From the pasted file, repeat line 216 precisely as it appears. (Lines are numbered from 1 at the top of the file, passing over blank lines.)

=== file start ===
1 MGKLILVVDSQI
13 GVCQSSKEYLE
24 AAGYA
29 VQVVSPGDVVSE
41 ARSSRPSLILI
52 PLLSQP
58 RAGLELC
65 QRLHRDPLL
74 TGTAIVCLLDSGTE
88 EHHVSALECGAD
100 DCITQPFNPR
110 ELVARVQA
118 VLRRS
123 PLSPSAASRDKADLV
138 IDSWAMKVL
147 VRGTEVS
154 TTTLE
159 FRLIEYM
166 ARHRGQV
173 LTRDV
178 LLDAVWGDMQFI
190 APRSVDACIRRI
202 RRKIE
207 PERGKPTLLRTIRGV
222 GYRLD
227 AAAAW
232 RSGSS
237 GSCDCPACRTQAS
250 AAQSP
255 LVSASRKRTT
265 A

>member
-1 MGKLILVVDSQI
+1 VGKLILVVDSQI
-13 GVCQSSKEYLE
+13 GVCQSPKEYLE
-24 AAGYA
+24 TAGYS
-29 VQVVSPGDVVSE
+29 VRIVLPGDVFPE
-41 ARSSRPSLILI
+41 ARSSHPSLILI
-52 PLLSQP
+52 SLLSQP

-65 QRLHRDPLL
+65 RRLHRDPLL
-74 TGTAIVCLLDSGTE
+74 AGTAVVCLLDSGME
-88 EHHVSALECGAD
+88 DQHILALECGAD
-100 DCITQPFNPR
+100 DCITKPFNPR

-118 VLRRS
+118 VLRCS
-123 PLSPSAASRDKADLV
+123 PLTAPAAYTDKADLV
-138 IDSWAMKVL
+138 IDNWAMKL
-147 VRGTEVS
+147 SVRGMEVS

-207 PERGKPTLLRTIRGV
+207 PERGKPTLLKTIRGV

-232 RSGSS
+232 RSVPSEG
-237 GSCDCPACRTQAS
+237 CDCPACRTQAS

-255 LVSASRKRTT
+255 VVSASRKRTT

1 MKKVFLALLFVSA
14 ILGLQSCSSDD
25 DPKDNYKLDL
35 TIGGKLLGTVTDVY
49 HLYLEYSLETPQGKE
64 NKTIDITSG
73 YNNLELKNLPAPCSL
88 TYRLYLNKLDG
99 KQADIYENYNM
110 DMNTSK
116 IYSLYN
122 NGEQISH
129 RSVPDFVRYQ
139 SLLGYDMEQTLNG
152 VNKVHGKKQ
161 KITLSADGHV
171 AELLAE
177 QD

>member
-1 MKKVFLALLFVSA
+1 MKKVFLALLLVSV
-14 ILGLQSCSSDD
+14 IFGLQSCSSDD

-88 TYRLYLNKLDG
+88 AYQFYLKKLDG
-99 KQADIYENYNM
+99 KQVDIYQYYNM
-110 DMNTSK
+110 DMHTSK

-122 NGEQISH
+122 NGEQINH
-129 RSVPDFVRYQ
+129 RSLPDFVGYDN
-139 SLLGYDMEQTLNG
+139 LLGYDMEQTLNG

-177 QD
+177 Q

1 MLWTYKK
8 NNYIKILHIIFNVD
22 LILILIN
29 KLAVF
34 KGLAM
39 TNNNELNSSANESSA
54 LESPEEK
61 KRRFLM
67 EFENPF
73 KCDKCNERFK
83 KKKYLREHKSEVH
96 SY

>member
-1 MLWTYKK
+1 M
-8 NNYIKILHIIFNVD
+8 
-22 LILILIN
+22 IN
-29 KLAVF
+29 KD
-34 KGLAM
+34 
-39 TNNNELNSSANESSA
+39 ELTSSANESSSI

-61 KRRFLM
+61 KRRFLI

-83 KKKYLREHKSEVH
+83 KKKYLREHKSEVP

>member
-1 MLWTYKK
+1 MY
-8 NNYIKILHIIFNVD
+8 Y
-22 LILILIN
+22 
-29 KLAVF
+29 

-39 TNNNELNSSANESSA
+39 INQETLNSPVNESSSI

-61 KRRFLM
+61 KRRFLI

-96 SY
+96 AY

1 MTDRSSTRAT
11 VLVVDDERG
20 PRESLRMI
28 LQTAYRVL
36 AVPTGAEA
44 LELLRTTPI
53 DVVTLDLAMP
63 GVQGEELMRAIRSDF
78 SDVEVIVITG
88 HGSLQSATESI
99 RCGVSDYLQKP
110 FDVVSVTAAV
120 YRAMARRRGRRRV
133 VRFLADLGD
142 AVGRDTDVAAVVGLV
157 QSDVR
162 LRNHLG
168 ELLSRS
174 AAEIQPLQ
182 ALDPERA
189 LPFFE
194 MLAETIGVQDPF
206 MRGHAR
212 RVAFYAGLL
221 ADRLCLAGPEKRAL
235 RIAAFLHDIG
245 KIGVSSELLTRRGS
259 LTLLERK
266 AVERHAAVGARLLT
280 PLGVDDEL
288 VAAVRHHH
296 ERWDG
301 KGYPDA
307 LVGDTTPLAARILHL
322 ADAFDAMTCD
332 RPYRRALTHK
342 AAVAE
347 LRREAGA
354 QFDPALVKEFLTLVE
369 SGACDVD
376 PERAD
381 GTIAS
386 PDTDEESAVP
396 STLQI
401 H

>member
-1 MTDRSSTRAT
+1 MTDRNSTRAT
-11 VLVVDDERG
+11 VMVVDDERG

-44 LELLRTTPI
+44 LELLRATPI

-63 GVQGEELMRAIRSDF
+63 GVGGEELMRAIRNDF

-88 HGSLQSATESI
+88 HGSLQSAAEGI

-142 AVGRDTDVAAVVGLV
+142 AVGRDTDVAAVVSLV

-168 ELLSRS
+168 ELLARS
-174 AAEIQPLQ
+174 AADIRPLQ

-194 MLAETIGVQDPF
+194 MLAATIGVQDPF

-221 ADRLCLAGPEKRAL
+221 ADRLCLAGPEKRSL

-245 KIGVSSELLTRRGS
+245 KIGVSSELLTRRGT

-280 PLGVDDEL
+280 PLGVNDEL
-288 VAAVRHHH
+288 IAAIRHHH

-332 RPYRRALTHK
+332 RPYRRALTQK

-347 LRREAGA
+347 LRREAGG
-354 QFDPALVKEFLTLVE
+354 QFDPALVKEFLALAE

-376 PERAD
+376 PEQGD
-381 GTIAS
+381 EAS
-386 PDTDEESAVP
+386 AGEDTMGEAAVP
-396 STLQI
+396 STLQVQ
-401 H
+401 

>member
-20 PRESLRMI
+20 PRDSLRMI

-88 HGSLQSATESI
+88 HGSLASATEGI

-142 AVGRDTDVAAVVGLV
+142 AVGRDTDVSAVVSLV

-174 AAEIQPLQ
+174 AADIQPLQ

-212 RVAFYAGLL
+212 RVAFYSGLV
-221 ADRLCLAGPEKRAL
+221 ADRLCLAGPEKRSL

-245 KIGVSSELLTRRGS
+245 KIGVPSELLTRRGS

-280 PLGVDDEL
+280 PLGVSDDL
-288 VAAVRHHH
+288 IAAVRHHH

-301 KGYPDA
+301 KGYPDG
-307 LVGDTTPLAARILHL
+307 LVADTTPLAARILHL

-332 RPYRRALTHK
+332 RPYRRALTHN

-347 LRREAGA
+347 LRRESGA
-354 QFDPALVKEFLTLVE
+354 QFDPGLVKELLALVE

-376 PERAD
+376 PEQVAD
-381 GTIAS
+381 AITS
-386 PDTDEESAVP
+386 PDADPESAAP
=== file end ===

-245 KIGVSSELLTRRGS